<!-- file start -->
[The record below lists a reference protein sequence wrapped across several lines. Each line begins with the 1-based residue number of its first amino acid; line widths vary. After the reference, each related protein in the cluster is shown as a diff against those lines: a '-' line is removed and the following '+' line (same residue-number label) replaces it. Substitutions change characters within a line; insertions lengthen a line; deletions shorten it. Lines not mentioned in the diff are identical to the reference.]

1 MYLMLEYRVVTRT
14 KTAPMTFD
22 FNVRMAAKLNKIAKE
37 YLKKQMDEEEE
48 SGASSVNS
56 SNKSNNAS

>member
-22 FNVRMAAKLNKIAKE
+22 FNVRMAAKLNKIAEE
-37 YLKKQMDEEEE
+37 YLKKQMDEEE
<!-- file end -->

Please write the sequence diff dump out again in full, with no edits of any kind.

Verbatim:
[The record below lists a reference protein sequence wrapped across several lines. Each line begins with the 1-based residue number of its first amino acid; line widths vary. After the reference, each related protein in the cluster is shown as a diff against those lines: a '-' line is removed and the following '+' line (same residue-number label) replaces it. Substitutions change characters within a line; insertions lengthen a line; deletions shorten it. Lines not mentioned in the diff are identical to the reference.]

1 MYLMLEYRVVTRT
14 KTAPMTFD
22 FNVRMAAKLNKIAKE
37 YLKKQMDEEEE
48 SGASSVNS
56 SNKSNNAS

>member
-22 FNVRMAAKLNKIAKE
+22 FNVRMAAKLNKIAEE
-37 YLKKQMDEEEE
+37 YLKKQMDEEE